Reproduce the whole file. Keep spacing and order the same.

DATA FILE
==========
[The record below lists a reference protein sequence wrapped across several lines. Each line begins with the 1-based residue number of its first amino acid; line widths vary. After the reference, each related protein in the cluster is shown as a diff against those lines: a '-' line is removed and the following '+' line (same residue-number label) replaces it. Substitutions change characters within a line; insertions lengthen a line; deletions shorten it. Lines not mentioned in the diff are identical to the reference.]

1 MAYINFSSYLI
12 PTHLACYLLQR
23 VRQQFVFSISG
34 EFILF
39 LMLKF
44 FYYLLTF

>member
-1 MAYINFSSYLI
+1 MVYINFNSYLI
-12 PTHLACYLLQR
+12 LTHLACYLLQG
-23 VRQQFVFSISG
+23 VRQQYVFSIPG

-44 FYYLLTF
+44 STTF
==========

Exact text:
[The record below lists a reference protein sequence wrapped across several lines. Each line begins with the 1-based residue number of its first amino acid; line widths vary. After the reference, each related protein in the cluster is shown as a diff against those lines: a '-' line is removed and the following '+' line (same residue-number label) replaces it. Substitutions change characters within a line; insertions lengthen a line; deletions shorten it. Lines not mentioned in the diff are identical to the reference.]

1 MAYINFSSYLI
12 PTHLACYLLQR
23 VRQQFVFSISG
34 EFILF
39 LMLKF
44 FYYLLTF

>member
-1 MAYINFSSYLI
+1 MVYINFNSYLI
-12 PTHLACYLLQR
+12 LTHLACYLLQG
-23 VRQQFVFSISG
+23 VRQQYVFSIPG

-44 FYYLLTF
+44 STTF